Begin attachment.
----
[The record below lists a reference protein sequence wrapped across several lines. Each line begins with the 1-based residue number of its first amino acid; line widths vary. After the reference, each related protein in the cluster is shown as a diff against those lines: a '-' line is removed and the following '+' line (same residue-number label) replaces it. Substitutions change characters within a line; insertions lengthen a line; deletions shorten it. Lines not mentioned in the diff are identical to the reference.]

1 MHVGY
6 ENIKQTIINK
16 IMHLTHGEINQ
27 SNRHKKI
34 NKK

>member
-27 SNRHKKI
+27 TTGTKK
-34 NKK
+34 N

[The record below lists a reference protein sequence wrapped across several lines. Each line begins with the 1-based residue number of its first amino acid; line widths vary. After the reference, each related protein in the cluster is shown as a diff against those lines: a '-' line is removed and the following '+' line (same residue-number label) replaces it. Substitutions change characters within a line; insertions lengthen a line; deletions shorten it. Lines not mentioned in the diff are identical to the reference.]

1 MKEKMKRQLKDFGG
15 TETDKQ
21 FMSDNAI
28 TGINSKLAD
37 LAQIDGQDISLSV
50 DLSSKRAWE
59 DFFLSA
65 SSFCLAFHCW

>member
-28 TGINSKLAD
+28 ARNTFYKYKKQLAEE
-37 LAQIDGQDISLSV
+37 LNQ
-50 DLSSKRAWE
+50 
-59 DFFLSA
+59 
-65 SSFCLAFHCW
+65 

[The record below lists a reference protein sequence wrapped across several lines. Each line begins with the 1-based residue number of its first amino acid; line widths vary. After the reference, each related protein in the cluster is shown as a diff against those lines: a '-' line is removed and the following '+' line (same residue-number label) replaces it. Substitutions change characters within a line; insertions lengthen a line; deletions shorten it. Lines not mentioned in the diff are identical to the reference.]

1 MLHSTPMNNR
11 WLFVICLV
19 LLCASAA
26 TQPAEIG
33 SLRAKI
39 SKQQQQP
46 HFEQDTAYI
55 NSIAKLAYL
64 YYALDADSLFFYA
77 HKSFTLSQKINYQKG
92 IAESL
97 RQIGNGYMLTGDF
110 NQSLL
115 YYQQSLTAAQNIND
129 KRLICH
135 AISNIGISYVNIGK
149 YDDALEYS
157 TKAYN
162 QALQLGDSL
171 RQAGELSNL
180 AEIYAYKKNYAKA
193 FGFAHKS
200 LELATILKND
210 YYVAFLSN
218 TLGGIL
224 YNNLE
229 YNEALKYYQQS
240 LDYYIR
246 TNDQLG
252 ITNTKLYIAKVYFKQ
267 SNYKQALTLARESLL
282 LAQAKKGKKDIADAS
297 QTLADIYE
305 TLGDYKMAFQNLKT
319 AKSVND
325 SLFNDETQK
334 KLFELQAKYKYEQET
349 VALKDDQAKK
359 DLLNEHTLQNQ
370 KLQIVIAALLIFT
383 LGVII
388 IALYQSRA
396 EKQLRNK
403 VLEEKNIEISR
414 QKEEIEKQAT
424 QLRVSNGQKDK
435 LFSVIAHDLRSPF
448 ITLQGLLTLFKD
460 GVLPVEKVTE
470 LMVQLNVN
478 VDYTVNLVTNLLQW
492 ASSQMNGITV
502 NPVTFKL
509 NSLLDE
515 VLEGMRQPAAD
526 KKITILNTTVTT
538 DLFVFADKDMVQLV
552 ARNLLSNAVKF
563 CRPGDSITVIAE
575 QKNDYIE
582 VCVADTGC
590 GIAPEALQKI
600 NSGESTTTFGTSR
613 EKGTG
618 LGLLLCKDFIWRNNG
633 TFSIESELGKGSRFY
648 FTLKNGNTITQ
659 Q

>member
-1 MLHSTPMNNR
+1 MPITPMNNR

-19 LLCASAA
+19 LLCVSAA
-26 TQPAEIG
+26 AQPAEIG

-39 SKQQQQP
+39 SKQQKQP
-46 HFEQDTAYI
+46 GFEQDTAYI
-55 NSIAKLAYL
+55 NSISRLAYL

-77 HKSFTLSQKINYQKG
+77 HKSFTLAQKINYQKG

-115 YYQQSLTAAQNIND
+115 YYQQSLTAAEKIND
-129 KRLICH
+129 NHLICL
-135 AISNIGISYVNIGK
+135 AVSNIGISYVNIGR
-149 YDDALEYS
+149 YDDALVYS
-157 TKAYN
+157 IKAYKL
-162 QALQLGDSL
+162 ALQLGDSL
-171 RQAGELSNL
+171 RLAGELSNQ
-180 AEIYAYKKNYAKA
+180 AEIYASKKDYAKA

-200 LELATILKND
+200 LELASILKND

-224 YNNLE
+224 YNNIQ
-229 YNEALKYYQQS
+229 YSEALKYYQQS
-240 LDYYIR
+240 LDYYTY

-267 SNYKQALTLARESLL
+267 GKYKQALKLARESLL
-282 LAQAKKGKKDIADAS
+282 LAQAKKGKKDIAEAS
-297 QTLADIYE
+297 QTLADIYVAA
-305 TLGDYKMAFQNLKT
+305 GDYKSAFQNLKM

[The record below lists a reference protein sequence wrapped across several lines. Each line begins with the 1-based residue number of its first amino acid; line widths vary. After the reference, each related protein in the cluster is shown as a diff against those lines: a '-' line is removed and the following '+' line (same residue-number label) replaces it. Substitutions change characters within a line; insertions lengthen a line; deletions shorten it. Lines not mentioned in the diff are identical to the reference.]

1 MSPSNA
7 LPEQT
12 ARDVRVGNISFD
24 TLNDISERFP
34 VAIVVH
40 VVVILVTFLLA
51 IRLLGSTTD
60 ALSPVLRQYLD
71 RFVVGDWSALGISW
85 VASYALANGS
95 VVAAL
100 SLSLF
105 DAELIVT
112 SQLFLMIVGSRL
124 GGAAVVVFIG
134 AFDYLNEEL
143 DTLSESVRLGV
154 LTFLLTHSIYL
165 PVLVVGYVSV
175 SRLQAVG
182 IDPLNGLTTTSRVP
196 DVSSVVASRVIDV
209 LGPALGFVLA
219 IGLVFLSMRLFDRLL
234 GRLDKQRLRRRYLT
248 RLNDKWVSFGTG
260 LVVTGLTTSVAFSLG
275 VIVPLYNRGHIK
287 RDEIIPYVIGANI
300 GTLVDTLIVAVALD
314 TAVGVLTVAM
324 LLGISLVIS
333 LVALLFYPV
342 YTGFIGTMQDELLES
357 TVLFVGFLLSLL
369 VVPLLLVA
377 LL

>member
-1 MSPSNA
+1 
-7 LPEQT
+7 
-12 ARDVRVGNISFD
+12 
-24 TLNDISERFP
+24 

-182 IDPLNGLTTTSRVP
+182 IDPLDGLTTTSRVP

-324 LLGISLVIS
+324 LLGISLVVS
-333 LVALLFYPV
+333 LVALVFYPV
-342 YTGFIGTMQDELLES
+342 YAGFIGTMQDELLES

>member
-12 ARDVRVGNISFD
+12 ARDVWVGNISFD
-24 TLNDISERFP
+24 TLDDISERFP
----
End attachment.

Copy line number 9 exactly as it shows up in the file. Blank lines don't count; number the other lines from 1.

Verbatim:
+27 TTGTKK